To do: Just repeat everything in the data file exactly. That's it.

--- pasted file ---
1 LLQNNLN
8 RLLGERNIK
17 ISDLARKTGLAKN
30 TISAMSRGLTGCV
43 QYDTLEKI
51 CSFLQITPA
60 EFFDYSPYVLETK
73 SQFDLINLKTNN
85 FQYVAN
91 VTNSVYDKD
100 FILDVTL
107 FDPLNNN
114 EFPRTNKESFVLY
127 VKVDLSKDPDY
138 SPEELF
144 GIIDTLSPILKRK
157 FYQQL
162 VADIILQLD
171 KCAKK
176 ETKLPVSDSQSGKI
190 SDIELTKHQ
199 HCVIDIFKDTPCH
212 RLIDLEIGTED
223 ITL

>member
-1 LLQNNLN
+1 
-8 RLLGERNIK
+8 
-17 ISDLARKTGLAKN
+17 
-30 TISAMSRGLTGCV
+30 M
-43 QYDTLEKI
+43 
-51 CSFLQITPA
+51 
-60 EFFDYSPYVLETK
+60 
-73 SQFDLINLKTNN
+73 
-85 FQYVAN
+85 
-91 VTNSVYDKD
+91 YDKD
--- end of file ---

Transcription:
1 LLQNNLN
8 RLLGERNIK
17 ISDLARKTGLAKN
30 TISAMSRGLTGCV
43 QYDTLEKI
51 CSFLQITPA
60 EFFDYSPYVLETK
73 SQFDLINLKTNN
85 FQYVAN
91 VTNSVYDKD
100 FILDVTL
107 FDPLNNN
114 EFPRTNKESFVLY
127 VKVDLSKDPDY
138 SPEELF
144 GIIDTLSPILKRK
157 FYQQL
162 VADIILQLD
171 KCAKK
176 ETKLPVSDSQSGKI
190 SDIELTKHQ
199 HCVIDIFKDTPCH
212 RLIDLEIGTED
223 ITL

>member
-1 LLQNNLN
+1 
-8 RLLGERNIK
+8 
-17 ISDLARKTGLAKN
+17 
-30 TISAMSRGLTGCV
+30 M
-43 QYDTLEKI
+43 
-51 CSFLQITPA
+51 
-60 EFFDYSPYVLETK
+60 
-73 SQFDLINLKTNN
+73 
-85 FQYVAN
+85 
-91 VTNSVYDKD
+91 YDKD